# Platonic Solids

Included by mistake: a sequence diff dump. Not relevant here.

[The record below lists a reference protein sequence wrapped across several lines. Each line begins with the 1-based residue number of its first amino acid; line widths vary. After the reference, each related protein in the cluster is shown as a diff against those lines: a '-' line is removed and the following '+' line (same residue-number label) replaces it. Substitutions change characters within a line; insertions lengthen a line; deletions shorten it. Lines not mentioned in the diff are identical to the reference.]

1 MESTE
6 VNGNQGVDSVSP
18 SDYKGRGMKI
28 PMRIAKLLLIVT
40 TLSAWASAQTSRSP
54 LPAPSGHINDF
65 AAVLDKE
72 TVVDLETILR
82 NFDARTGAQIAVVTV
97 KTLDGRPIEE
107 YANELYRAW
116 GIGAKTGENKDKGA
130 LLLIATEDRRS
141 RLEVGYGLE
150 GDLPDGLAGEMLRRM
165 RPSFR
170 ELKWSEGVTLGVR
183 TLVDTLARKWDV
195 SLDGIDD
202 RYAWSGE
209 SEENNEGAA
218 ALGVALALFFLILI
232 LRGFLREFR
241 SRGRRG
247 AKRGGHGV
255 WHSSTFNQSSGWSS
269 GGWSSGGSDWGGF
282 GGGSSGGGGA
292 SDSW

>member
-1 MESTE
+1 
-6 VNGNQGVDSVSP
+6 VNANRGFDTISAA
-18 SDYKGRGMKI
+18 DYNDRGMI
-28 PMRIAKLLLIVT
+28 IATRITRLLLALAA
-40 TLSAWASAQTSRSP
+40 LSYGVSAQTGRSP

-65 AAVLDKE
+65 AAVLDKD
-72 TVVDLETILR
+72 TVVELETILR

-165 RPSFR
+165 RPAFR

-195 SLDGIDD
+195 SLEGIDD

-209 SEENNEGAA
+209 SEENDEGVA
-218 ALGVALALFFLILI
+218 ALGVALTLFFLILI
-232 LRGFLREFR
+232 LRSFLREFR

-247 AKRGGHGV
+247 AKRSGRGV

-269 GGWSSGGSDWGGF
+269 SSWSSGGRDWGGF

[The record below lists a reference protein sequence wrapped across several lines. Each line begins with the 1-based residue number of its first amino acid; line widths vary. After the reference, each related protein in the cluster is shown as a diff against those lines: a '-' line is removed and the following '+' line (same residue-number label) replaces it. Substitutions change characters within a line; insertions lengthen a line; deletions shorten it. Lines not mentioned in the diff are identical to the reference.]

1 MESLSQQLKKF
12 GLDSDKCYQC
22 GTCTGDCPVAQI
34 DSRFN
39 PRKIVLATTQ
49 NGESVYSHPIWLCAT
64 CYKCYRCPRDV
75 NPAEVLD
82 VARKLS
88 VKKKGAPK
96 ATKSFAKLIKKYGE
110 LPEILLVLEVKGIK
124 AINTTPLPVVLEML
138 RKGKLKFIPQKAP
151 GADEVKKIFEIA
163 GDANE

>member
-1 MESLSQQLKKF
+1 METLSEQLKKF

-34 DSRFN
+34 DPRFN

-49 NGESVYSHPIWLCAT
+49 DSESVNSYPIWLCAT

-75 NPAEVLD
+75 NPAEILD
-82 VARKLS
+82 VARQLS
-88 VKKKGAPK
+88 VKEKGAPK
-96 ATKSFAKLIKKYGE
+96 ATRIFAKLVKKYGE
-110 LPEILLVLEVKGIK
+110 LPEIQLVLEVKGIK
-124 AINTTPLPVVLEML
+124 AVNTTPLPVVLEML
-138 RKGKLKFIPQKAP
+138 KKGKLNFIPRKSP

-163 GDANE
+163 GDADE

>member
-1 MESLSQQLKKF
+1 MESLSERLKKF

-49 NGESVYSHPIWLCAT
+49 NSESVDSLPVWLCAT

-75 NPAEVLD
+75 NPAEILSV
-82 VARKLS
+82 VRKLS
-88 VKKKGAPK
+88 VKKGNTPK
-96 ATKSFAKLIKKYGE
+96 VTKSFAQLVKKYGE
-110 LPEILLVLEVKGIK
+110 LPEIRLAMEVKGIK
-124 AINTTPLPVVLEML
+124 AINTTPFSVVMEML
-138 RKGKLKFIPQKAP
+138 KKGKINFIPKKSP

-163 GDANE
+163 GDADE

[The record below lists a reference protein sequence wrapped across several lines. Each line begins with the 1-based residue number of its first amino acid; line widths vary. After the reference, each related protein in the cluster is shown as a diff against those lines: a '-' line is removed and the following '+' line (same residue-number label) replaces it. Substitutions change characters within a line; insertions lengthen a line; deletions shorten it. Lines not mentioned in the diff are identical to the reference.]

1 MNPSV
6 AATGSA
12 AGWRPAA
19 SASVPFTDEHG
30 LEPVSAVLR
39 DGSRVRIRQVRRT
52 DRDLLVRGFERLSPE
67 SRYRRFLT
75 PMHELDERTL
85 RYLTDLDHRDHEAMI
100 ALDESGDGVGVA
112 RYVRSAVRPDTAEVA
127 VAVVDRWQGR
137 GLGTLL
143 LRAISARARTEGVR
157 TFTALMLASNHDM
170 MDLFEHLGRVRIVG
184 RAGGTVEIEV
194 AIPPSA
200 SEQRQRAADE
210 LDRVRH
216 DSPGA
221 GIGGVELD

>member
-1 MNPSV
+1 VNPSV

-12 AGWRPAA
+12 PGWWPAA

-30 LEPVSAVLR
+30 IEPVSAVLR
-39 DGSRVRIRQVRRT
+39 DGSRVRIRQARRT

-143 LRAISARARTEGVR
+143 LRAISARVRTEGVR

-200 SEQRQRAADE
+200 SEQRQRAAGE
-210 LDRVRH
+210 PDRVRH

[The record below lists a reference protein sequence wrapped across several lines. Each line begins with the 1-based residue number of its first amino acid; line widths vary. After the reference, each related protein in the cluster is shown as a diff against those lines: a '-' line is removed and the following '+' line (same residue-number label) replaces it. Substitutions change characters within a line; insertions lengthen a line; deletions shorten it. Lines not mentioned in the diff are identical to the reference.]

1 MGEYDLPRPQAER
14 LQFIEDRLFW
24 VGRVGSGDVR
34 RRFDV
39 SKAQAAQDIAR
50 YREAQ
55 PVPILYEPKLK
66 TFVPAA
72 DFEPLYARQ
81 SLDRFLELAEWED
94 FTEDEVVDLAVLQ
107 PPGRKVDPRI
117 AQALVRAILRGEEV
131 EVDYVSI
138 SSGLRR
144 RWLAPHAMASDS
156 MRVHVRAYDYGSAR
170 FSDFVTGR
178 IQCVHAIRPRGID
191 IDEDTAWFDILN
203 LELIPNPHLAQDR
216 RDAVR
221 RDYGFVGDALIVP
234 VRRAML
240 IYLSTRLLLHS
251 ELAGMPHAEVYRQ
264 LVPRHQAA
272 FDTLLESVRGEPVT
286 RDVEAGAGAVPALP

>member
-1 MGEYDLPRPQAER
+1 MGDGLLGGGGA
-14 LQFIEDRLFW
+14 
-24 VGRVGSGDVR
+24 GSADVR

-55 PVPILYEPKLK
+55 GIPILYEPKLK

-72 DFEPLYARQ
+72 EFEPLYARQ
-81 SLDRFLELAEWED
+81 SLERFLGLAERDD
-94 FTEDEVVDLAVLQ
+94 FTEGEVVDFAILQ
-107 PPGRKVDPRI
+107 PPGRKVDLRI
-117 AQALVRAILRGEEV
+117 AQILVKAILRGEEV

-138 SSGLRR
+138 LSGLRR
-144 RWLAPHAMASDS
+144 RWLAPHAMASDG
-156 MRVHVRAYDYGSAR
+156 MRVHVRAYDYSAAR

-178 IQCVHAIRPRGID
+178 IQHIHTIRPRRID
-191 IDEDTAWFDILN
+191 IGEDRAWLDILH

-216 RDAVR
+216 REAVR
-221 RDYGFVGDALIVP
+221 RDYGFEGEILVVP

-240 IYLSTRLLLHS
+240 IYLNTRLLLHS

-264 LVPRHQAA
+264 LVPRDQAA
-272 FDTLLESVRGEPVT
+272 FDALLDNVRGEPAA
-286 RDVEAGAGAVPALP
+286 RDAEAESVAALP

33 32 the archImedean SolIdS thirteen semiregular polyhedra The thirteen Archimedean Solids opposite are the subject of much of the rest of this book. Also known as the semiregular polyhedra, they have regular faces of more than one type, and identical vertices. They all fit perfectly within a sphere, with tetrahedral, octahedral or icosahedral symmetry. Although their earliest attribution is to Archimedes 287 BC 212 BC, Kepler seems to have been the first since antiquity to describe the whole set of thirteen in his Harmonices Mundi. He further noted the two infinite sets of regular prisms and antiprisms examples below which also have identical vertices and regular faces. Turn one octagonal cap of the rhombicuboctahedron by an eighth of a turn to obtain the pseudorhombicuboctahedron below. Its vertices, while surrounded by the same regular polygons, are of two types relative to the polyhedron as a whole. There are fiftythree semiregular nonconvex polyhedra, one example being the dodecadodecahedron below. Together with the Platonic and Archimedean Solids, and the KeplerPoinsot Polyhedra, they form the set of seventyfive Uniform Polyhedra.